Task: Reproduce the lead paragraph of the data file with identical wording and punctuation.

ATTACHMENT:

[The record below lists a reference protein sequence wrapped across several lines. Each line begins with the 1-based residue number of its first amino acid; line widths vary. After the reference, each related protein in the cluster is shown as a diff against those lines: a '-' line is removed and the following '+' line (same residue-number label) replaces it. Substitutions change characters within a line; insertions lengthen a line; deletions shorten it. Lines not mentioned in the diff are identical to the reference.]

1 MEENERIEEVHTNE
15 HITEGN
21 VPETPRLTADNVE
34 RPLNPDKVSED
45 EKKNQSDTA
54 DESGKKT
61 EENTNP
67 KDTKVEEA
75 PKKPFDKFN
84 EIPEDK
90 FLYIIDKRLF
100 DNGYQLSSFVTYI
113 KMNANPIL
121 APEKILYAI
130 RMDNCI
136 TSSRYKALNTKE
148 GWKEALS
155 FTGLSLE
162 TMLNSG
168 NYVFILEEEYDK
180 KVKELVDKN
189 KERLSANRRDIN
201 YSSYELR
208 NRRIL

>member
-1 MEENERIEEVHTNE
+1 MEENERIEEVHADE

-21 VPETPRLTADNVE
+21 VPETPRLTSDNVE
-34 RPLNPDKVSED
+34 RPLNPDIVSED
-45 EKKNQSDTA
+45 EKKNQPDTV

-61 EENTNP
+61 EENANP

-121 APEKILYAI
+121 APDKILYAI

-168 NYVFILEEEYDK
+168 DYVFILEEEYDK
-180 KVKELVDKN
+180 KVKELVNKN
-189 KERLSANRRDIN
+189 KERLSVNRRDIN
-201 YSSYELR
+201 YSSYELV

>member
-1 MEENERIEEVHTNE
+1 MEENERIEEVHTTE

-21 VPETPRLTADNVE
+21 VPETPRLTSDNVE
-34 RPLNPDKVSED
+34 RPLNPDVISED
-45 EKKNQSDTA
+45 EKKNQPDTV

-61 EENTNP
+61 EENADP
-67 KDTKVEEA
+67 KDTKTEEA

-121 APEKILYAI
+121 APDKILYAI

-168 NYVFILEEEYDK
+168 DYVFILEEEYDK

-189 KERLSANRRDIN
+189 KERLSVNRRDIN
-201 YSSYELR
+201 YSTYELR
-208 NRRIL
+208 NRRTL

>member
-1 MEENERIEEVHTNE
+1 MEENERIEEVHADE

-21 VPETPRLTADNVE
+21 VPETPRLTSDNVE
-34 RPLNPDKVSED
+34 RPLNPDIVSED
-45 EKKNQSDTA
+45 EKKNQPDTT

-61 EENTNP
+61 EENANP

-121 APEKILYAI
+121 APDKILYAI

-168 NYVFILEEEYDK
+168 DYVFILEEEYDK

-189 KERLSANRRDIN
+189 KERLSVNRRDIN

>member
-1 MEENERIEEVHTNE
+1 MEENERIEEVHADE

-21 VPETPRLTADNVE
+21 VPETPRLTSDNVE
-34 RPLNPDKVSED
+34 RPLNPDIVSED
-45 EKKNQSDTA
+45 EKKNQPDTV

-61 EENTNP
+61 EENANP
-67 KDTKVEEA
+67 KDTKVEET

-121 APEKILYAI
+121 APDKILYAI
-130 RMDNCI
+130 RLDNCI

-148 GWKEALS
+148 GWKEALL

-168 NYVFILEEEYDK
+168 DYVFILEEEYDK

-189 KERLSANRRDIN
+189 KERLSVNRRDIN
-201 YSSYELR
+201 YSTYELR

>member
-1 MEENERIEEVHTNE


[The record below lists a reference protein sequence wrapped across several lines. Each line begins with the 1-based residue number of its first amino acid; line widths vary. After the reference, each related protein in the cluster is shown as a diff against those lines: a '-' line is removed and the following '+' line (same residue-number label) replaces it. Substitutions change characters within a line; insertions lengthen a line; deletions shorten it. Lines not mentioned in the diff are identical to the reference.]